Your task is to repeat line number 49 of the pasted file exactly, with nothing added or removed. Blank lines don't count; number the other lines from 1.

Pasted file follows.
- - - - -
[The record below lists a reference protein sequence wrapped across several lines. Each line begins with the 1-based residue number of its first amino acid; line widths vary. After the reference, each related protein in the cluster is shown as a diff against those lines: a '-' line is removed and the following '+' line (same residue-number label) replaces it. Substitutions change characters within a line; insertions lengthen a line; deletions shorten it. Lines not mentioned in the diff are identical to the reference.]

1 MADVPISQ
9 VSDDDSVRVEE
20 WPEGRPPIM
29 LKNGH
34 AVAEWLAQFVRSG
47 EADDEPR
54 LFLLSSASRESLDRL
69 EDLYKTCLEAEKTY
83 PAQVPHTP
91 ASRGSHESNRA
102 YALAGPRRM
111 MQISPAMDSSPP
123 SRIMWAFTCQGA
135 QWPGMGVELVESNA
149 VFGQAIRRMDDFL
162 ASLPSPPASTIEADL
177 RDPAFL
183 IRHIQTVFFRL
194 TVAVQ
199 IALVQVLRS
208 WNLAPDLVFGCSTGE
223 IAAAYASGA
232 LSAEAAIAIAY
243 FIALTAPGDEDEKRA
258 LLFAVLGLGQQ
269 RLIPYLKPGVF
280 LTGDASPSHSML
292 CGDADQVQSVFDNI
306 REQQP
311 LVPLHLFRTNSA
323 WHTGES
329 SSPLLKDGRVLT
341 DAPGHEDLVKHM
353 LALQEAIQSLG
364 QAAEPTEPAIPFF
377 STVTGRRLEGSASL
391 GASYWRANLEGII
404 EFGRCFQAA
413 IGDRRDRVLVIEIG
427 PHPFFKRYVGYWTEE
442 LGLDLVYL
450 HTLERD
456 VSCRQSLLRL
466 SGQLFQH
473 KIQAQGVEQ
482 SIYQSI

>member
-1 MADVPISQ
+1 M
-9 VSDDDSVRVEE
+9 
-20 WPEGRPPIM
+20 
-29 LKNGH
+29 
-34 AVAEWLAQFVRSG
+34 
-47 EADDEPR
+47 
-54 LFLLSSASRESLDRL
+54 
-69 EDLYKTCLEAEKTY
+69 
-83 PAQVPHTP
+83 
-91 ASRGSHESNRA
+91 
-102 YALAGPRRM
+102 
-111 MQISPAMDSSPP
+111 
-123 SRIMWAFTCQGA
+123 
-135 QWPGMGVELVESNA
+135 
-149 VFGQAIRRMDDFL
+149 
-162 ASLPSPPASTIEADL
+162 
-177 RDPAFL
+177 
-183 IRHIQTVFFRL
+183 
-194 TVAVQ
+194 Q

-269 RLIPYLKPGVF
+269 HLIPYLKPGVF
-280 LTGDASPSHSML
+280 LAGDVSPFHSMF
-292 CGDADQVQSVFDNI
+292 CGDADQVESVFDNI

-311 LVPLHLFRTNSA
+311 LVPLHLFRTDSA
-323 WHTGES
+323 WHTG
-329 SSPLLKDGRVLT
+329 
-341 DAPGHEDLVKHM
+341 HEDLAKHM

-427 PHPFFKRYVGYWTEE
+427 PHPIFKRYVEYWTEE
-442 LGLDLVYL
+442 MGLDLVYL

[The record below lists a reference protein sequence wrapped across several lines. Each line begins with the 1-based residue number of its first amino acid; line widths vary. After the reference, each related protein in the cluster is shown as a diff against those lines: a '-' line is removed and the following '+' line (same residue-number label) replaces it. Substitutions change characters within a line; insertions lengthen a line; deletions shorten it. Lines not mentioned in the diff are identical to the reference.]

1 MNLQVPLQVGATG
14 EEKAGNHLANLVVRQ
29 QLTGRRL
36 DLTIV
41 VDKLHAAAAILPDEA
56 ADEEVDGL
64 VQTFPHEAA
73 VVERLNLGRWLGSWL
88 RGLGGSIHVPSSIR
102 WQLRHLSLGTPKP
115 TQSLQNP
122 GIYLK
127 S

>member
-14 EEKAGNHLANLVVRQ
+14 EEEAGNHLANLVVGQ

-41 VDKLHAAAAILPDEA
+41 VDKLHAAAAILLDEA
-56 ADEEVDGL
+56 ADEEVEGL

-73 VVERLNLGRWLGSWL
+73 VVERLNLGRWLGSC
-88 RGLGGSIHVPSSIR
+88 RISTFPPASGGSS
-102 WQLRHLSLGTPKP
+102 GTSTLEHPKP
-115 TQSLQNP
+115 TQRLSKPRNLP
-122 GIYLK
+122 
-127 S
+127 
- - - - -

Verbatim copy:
-1 MADVPISQ